Jerome Crawford Talks Social Equity, Criminalization and Barriers of Entry in the Cannabis Industry
Sixteen states, two territories, and the District of Columbia have legalized recreational marijuana use for adults. New York and Virginia are among the newest states to pass this progressive legislation but the Black community is still dealing with the effects of marijuana criminalization where many still remain behind bars for minor infractions. As the cannabis industry continues to grow, the government needs to right its wrongs, and companies need to make sure the community that has been heavily impacted is able to enter the market.
Pleasantrees, a Michigan-based cannabis dispensary, is one of those companies that are putting in the work to grow the industry, responsibly. We recently had the opportunity to speak with Pleasantrees' Director of Legal Operations and Social Equity, Jerome Crawford, who is also the first Black in-house counsel of a Michigan cannabis manufacturer. Our Editor-in-Chief, Eric K. Thomas, spoke with Jerome about what social equity in the cannabis industry means, some of the biggest issues companies face and more.
Jerome says working in the cannabis industry is "risky."
It's risky to work in cannabis. What we do every day is federally illegal. I mean, there's just no way to cut it. Banks won't work with us sometimes. Certain service providers and audit companies won't work with us merely because what we do is not federally. So, there are so many complications... and cannabis is just harder than it should be.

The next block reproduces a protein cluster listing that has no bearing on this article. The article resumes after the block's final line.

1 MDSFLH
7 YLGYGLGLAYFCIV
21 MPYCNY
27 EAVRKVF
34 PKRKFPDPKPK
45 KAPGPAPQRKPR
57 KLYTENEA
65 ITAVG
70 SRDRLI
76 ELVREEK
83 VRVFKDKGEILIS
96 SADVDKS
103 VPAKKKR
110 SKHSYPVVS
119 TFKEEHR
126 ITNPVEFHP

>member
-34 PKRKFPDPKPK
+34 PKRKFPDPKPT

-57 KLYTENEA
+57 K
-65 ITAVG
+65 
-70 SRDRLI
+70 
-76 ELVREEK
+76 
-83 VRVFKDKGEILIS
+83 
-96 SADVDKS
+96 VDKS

The Black community is at a disadvantage from entering the cannabis industry because they were criminalized by the industry.
Now, as we know, historically, in this country, people with resources is predominantly not Black and brown communities, which, ironically, in cannabis, which is crazy contemporary, it's a crazy system. In the sense that part of the reason, not the only reason, as we well know, but one key part of the reason why certain communities is disadvantaged from entering this industry is that they were criminalized by the industry when it was illegal to do it.
In order to market cannabis, companies need to destigmatize who the consumer is.
I think the other challenge we have is what you call cannabis culture. So, we launched a podcast about two months ago called "Pleasant Talks". And we talk about cannabis community and culture. And one of the things that we all try to unpack is, what does your user look like? What does your consumer look like? A lot of people have in their mind of who they think that person is. It's probably somebody in the family or a friend or somebody they've seen on TV. And they think they know and it's super stereotypical. So, destigmatizing that is a huge part of breaking down the walls.
Check out the full interview below.